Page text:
Anybody have experience in the field with these? Oragami Mug I just was given one as a gift -- looks quite cool. I folded up the mug and threw some hot cider into it, which worked great in my kitchen. Wondering what the performance is like in the field though, particularly in the cold. Thanks in advance. MD
  13. Life Insurance for Climbers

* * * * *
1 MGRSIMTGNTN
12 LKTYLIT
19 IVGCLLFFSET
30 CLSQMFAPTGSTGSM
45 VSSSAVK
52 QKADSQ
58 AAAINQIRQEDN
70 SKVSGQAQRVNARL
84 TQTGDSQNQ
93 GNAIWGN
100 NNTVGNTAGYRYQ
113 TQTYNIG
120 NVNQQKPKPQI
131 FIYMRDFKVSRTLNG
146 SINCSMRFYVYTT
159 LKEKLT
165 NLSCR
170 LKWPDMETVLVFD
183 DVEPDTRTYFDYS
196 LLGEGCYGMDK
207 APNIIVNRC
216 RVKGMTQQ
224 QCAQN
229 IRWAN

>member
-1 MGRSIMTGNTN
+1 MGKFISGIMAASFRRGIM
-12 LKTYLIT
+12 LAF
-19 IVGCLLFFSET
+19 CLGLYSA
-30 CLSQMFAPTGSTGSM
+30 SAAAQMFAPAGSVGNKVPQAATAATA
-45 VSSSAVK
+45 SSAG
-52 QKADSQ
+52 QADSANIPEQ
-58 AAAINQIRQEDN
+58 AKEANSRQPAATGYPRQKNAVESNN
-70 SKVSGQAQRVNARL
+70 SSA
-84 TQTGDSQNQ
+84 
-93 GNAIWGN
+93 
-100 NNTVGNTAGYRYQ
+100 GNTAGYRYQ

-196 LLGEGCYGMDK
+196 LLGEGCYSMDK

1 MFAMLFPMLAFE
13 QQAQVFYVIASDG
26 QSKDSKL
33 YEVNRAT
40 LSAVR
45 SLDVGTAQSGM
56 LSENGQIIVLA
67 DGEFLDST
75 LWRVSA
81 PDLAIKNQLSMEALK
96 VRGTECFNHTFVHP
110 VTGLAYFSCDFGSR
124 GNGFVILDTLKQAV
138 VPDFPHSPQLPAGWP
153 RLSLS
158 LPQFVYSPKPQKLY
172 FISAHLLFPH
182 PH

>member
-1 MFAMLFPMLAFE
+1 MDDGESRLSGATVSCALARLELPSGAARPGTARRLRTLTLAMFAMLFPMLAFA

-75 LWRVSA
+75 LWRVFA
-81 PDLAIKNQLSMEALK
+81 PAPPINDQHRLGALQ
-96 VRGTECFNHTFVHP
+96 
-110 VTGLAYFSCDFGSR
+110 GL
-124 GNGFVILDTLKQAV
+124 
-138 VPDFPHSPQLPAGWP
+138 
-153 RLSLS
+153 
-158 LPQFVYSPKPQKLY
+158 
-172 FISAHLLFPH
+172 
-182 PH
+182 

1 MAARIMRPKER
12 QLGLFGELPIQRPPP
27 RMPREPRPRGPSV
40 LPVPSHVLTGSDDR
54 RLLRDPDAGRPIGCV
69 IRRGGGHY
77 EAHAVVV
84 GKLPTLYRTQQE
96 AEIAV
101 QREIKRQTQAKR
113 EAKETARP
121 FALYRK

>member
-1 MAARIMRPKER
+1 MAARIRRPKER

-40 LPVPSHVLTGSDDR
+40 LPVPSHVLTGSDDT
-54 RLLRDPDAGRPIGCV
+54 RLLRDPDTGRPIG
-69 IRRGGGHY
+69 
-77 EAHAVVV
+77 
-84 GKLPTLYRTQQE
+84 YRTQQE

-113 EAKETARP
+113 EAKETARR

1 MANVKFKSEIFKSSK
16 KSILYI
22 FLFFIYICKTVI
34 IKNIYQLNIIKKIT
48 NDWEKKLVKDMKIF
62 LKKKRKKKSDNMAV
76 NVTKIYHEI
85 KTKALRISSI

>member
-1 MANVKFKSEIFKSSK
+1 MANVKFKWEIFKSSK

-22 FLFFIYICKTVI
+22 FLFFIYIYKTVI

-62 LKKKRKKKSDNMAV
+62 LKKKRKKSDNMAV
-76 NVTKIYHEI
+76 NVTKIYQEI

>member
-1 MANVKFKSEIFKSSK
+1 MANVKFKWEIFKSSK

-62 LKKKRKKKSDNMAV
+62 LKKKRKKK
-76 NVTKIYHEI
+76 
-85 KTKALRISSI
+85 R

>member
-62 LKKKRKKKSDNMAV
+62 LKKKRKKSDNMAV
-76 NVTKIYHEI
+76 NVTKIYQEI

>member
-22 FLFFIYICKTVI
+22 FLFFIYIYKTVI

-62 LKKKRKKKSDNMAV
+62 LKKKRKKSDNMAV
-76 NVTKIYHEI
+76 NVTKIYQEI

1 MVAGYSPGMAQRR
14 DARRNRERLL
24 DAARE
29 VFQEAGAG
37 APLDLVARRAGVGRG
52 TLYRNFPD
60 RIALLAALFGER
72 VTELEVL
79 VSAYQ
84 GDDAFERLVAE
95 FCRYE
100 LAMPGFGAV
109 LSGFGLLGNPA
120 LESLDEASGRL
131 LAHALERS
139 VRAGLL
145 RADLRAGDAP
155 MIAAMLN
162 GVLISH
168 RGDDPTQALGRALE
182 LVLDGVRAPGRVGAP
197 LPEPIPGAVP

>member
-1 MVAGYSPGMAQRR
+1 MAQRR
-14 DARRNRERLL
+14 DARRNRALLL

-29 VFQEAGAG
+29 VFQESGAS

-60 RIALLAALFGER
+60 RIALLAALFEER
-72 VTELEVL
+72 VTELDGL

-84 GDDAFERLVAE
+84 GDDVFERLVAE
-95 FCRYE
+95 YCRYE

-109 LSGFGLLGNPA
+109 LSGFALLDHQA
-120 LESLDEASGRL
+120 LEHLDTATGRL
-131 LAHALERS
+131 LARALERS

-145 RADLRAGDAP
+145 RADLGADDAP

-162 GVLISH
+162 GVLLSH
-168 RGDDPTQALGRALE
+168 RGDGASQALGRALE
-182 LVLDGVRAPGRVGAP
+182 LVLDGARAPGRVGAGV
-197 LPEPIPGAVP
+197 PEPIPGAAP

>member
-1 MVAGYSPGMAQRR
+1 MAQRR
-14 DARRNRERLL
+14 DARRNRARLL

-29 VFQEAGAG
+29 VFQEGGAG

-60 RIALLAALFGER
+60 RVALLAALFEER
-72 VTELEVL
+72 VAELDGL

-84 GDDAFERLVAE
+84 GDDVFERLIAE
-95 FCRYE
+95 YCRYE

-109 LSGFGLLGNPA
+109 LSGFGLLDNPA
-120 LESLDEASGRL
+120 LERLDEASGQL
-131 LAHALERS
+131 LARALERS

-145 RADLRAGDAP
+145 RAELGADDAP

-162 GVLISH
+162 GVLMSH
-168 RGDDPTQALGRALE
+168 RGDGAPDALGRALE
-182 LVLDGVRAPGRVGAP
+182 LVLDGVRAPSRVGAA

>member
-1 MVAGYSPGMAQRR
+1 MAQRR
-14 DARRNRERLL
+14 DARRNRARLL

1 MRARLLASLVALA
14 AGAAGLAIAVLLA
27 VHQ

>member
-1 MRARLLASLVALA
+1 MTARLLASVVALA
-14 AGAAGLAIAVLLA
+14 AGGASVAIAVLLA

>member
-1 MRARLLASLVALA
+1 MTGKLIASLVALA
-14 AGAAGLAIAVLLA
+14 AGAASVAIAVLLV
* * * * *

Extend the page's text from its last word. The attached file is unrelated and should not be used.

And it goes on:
Eric: Make sure you shop around. What you will find is that different companies take very different views of the risk associated with climbing. If you are doing any high altitude stuff, you can expect to pay significantly higher premiums. If not, you may find a better deal with some digging. When I first looked into this, I got quotes from several different companies, one of which was much, much lower than the others (and from an "A" rated company to boot). They may or may not write policies where you live, but feel free to try them -- Lincoln Life. If you are looking at USAA, don't bother. They told me it would not affect my premiums at all -- even put me on hold to purportedly confirm this with an underwriting officer -- and then after I'd been through a physical and everything they told me that although I would otherwise qualify for the best rate they could offer, because of the climbing they were tripling the premium and charging me a one-time fee. Ridiculous. As for the 2 years thing, typically if you misrepresent something on your application the company cannot invalidate the policy because of this after 2 years. Besides the fact that I don't particularly like misrepresenting things in the first place, if you are looking to try and provide for your family it would seem counterintuitive to me to put them in a situation where the policy might not pay off. Things would already be bad enough at that point. Hope this helps. MD